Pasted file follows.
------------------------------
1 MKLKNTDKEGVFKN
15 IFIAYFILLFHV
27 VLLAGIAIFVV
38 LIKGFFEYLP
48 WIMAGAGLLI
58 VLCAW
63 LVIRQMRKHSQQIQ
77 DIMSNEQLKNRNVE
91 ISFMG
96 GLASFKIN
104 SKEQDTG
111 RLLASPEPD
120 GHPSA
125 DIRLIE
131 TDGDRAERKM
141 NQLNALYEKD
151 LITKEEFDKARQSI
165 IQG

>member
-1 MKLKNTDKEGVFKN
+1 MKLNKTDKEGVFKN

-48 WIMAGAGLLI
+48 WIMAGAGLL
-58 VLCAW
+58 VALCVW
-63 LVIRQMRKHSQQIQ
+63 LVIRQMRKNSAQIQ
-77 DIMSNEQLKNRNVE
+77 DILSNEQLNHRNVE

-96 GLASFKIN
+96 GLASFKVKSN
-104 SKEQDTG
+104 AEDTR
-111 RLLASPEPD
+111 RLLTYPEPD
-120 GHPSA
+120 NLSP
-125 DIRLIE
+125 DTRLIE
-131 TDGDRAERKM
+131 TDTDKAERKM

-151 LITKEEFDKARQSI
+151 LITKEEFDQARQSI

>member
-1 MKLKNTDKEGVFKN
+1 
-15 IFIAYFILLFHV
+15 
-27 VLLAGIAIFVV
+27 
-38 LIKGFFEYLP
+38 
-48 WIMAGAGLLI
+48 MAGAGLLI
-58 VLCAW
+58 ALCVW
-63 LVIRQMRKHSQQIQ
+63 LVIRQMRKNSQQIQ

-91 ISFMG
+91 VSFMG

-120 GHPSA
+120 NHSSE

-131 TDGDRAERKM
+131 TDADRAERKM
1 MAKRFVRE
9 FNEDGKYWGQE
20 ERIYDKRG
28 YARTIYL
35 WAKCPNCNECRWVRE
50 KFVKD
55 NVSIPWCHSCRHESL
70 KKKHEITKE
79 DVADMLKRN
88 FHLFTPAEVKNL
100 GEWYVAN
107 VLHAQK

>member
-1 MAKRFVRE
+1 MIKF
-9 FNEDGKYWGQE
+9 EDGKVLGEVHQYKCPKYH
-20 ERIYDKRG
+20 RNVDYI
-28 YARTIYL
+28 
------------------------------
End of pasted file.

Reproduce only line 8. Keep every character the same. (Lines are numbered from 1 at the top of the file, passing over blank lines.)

77 DIMSNEQLKNRNVE